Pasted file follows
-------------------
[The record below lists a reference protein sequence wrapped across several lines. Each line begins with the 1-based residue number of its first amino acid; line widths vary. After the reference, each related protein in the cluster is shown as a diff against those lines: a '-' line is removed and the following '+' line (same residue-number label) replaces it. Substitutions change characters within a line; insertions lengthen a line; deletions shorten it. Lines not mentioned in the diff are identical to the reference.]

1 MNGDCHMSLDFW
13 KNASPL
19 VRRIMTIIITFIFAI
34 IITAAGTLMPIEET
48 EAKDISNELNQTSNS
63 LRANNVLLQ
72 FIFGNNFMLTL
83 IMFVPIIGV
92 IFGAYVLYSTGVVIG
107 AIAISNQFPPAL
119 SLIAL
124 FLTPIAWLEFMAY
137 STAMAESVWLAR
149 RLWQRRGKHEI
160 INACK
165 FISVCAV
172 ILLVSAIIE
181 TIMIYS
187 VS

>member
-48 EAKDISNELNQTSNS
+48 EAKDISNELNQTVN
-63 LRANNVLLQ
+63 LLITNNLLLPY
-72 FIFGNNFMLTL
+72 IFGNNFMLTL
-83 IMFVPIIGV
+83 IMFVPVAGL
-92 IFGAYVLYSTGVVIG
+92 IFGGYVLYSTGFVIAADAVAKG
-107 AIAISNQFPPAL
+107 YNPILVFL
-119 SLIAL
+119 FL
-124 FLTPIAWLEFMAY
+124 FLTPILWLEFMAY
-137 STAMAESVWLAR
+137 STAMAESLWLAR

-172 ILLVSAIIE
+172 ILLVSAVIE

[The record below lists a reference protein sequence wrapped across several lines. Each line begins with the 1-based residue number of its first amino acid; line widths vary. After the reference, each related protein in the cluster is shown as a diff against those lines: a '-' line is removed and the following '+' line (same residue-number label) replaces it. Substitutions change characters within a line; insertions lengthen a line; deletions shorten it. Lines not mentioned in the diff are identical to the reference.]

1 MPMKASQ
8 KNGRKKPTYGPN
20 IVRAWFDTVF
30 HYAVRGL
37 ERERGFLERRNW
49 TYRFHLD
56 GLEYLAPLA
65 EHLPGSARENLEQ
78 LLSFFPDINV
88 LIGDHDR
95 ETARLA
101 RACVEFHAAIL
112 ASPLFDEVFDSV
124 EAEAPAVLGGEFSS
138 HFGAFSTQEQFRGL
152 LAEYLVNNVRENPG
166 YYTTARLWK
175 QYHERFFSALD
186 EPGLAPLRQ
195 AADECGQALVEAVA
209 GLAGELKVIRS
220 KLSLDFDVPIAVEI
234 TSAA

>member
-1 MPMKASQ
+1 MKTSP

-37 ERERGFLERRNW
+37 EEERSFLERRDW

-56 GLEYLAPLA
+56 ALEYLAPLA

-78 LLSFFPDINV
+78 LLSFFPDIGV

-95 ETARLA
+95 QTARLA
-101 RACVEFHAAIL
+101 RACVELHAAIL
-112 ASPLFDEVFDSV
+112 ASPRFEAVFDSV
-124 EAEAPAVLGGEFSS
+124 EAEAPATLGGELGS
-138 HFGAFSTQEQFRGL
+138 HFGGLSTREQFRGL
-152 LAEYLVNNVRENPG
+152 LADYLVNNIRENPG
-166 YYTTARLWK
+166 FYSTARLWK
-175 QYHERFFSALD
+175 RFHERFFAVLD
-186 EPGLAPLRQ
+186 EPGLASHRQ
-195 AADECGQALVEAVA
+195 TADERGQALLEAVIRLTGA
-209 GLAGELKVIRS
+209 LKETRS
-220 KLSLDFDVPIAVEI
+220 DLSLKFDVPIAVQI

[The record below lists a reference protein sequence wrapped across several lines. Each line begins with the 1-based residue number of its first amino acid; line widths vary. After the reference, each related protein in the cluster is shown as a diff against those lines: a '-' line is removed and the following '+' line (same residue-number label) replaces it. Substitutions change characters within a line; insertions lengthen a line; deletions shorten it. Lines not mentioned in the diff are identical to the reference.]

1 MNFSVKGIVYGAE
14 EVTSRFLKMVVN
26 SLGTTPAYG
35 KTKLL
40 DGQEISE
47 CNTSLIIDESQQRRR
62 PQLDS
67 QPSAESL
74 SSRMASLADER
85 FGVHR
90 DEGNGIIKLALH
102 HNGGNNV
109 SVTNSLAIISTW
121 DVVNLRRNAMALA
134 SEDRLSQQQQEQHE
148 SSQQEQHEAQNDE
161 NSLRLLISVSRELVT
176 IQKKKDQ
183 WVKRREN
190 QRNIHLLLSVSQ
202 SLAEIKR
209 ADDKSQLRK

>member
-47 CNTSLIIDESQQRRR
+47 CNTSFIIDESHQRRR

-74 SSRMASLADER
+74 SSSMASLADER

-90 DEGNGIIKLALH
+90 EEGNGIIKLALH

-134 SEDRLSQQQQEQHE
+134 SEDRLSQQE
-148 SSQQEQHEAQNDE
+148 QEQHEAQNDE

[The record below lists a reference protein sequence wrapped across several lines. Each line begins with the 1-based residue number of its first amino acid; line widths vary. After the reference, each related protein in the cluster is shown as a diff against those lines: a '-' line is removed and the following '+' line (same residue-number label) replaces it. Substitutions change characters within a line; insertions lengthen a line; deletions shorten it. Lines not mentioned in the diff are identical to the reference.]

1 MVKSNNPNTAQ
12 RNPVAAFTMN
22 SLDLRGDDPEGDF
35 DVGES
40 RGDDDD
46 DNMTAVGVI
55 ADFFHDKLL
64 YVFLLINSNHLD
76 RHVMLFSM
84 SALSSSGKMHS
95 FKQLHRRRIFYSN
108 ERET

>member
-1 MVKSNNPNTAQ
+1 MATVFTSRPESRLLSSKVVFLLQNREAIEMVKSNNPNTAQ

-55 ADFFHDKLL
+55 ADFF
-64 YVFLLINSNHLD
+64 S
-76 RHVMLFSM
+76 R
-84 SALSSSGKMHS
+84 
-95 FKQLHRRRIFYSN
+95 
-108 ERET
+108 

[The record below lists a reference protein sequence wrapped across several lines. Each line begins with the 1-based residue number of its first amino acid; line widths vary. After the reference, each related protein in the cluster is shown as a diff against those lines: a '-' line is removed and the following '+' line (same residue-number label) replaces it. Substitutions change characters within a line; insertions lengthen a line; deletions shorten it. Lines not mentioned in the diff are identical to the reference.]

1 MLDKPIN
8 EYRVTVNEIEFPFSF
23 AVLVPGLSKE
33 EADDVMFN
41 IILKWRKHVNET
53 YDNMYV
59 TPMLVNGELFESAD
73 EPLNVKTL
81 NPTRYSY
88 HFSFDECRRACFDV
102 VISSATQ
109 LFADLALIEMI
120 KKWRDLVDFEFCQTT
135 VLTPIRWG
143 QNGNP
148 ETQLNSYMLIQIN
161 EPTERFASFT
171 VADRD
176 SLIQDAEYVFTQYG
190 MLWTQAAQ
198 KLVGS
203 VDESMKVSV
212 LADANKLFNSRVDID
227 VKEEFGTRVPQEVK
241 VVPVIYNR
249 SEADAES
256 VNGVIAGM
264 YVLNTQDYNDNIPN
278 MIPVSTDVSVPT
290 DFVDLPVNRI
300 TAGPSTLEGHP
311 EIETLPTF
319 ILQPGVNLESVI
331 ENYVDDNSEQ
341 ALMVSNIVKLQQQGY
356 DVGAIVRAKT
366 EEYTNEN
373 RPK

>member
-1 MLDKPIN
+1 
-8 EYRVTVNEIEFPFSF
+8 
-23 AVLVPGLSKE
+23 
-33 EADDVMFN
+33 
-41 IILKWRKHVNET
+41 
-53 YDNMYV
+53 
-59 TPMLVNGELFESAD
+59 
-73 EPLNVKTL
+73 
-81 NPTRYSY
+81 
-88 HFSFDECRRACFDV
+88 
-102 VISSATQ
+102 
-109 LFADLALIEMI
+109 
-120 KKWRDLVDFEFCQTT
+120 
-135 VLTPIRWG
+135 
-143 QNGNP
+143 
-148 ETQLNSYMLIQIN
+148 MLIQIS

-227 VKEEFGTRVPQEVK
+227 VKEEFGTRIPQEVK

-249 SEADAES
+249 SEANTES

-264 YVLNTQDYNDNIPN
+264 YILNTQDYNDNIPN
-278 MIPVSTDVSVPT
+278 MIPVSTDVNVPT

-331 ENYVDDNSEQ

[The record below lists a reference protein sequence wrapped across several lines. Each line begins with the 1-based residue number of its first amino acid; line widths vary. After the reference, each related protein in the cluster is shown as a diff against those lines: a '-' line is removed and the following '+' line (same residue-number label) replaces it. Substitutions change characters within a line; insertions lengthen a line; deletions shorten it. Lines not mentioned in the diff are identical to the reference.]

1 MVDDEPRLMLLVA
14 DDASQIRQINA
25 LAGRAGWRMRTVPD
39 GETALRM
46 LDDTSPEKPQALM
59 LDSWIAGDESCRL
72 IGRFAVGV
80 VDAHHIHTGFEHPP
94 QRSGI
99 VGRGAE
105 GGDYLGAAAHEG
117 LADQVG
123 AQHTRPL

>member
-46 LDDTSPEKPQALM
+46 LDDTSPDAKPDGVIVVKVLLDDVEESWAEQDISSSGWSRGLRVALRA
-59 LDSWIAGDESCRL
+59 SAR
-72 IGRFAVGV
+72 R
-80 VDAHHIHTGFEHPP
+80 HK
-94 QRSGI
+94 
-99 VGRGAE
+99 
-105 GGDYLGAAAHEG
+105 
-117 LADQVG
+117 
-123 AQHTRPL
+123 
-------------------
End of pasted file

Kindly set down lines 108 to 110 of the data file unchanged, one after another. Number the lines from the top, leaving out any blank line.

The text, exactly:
74 SSRMASLADER
85 FGVHR
90 DEGNGIIKLALH